(Windsor, ON, Canada)

The world’s attention is presently gripped by the outbreak of the Coronavirus, a flu’-like disease that began in the city of Wuhan in China and which has slowly been spreading over in other countries of Asia, Africa – and even Europe and North America. So much so that the whole world is on the alert. New cases of the disease have been detected in several countries – not just in China — almost on a daily basis and the virus doesn’t not appear to be under any control.

Cases have been found among cruise-ship passengers who have been forced into quarantines in Asian ports. The WHO has put the health authorities of the world on alert but has yet to call it a pandemic. The disease is not only taking a toll on human health and lives but also affecting some of the economies of the world – which may lead, in the long run, to serious economic and social problems thereby affecting the lives of millions.

I was struck by the socio-economic impact of the outbreak of the Coronavirus on the lives of people around the world as they face the threat of the spread of the virus as I was reading the very topical book on “Infectious Disease and Public Health in Mauritius (1810-2010) by our fellow-countryman Raj Boodhoo and published last year by Editions Le Printemps. It makes fascinating reading coming as it does just as the world is preoccupied by the scare of the infectious Coronavirus.

I did not have the privilege to know Raj Boodhoo personally until June last year when I was on a short visit to our home island. That meeting was made possible through the courtesy a mutual friend. Until then I had not even heard his name. Yet he was not an unknown figure in the literary circle of Mauritius. He had published books and also several well-researched articles and papers in magazines on medical history and healthcare in Mauritius. He was an adept medical researcher and historian. However, Mr. Boodhoo knew about my humble self through my writings. I was, indeed, pleased to meet him. He is a very simple and unassuming man whose humbleness was equaled by his kindness and modesty. He came from very modest, working class background, he would tell me.

“Like most of us,” I observed.” “And, we all have good reasons to be proud of our roots! We all have come a long way since the time our great-grand-parents came here as indentured labourers.”
“I couldn’t agree more with you!” he concurred. “Ours is a success story!”

Mr. Raj Boodhoo is an historian and researcher of repute. His most recent book consolidates his scholarship and eminence as a researcher in medical history. The book, which runs over five hundred plus pages, is a masterful work on the evolution of public health care in Mauritius. It is written in clear, simple English and contains detailed data with charts and tables on the growth of the effective public health system in Mauritius. It traces, in the words of the author himself, the history of the public health system “covering colonial and post-colonial times, offering new insights into the history of Mauritius.”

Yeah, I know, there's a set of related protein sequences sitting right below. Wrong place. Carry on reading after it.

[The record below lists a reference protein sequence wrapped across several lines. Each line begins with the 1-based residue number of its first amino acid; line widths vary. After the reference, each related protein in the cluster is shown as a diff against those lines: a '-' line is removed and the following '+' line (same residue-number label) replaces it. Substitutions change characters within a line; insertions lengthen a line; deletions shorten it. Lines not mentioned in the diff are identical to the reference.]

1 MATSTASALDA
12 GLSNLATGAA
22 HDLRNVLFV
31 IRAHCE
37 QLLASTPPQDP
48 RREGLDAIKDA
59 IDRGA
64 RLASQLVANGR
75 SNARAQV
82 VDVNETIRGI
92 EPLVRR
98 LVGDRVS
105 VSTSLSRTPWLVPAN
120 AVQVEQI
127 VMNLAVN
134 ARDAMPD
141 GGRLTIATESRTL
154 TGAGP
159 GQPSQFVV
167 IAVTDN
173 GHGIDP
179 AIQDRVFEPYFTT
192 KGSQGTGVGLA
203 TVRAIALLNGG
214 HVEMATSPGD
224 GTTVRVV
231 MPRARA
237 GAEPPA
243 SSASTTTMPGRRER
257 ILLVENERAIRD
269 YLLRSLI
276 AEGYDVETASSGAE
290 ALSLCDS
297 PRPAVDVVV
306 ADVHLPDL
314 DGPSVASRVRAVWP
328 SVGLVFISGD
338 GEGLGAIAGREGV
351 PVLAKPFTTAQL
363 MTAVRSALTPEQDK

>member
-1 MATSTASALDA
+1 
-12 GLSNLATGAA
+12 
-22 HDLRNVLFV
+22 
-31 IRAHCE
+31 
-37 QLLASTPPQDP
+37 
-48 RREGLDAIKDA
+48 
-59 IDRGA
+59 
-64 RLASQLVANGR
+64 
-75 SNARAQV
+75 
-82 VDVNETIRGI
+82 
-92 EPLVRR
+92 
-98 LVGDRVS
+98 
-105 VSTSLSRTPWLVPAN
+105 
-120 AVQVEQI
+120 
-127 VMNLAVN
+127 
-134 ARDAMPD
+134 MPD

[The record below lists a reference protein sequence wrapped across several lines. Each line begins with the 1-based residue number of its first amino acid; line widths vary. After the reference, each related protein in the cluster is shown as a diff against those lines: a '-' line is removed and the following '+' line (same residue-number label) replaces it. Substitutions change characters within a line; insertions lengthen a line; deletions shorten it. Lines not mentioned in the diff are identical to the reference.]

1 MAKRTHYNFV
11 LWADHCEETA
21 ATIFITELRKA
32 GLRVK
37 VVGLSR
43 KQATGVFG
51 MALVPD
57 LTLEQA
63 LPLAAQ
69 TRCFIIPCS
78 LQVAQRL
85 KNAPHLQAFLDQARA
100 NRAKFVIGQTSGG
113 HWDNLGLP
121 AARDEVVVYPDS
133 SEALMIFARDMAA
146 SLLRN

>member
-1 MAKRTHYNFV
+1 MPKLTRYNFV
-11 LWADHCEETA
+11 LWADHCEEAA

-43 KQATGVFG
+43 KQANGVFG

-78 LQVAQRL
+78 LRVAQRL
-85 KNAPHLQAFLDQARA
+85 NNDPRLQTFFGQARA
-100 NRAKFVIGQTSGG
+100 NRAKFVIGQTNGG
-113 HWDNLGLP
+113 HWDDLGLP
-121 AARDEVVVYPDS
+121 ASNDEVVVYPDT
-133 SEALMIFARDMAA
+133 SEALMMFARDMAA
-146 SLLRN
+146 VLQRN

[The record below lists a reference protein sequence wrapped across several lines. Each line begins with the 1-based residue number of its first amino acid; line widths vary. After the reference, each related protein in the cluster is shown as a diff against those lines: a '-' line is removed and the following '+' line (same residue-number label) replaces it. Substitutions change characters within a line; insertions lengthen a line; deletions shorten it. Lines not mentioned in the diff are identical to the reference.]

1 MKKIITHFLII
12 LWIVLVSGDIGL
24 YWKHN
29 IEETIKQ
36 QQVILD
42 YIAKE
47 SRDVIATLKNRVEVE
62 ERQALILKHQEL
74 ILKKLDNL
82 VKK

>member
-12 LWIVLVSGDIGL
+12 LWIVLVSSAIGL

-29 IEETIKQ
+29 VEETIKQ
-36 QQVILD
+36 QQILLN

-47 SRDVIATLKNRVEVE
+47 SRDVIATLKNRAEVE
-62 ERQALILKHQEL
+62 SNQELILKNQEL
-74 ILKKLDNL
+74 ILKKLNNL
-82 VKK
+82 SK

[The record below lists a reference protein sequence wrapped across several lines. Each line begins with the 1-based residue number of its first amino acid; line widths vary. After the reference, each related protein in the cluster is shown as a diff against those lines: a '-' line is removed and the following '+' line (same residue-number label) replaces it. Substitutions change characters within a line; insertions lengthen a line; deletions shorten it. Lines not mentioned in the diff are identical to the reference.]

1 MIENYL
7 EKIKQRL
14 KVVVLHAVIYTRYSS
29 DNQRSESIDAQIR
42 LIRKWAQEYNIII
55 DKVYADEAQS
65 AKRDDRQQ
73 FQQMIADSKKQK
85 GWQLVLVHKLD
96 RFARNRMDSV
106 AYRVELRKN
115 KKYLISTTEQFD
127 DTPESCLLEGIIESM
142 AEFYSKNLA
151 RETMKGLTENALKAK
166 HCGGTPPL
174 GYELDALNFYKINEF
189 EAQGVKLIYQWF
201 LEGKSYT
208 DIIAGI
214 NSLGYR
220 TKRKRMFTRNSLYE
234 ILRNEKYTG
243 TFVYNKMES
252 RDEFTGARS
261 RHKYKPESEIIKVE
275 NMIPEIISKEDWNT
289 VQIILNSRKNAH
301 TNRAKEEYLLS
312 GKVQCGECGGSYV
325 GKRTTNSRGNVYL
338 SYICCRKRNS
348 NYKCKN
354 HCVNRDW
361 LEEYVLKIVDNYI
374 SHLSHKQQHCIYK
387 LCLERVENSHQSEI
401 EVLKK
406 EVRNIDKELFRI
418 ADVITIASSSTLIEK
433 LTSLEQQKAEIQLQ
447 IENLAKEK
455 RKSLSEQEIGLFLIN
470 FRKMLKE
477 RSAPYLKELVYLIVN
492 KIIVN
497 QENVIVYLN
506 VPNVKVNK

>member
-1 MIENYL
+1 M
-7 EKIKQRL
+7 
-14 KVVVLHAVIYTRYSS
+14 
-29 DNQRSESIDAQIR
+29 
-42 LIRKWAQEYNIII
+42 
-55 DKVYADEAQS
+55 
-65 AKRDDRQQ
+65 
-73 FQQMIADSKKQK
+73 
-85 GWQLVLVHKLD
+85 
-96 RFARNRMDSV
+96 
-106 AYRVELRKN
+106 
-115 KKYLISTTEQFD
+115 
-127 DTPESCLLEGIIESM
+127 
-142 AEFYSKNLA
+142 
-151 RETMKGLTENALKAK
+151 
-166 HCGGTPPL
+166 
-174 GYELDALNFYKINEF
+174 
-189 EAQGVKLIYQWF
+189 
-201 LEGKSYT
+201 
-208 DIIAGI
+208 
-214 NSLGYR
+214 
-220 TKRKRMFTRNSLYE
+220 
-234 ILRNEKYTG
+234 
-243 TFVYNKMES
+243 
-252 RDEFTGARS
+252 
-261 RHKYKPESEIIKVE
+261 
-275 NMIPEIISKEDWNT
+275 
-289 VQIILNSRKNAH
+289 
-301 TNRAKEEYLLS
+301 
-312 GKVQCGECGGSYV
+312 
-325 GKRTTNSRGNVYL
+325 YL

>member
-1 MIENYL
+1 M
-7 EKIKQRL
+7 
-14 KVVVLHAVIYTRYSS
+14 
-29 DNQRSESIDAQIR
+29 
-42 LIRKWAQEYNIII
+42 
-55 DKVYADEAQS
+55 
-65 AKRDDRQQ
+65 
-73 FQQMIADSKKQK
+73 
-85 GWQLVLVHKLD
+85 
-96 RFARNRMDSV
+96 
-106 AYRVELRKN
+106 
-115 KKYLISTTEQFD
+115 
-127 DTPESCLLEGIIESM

However, the scope of the book is broader. It goes beyond the history of public health in Mauritius. It is a record, expertly assembled by someone who proves to be a master at his craft. Mr. Boodhoo demonstrates, in his smooth-flowing style, with the facts and figures, his thorough grasp of the evolution of the public health system in Mauritius since the time it became a British colony in 1810. In fact, the book, though laden with facts and figures, sustains the reader’s interest throughout and literally reads like a ‘novel’.

During our conversation, Mr. Boodhoo told me a little about his professional career in the Mauritius public service. He worked for some time at the Mauritius National Archives and then at the Mahatma Gandhi Institute (MGI) as an Education Officer till he moved to the Mauritius Institute of Education (MIE). He is now retired and spends his time doing, among other things, what he likes best: doing research in history – more particularly on the history of the development of medicine and control of diseases in the colonies. Indeed, if proof was needed, his latest work on Public Health Care in Mauritius is solid proof. The book shows how good Mr. Boodhoo is at this task. I was favourably impressed by his intellectual ability. He is one fellow Mauritian, who definitely is a pride to the country and, who should be hailed and applauded for his intellectual achievement. Yet I realized, to my dismay, few Mauritians had heard of his name or knew of his talents and great research ability or of his published works, which are all of international class.

Mr. Boodhoo, I’m sure, most certainly enjoys among the nabobs in the field, a reputation as an authority in medical history and disease control far beyond the shores of Mauritius – particularly, on the continent of Africa. Indeed, Mauritians like Mr. Boodhoo are a source of pride to our little Mauritius and we, Mauritians, owe him a tip of the hat for his research work in his chosen field.
There is little doubt that Mr. Boodhoo has put in lots of hours and effort at the libraries researching his book. However, his modesty would not allow him to admit that he had indeed broken new grounds in the field. He felt that there was more to be done. “Mauritius has a remarkable health care system – probably one of the best in the African Zone,” he asserted to me. “But there is still much to be done. I’d like others to continue what I’ve begun.”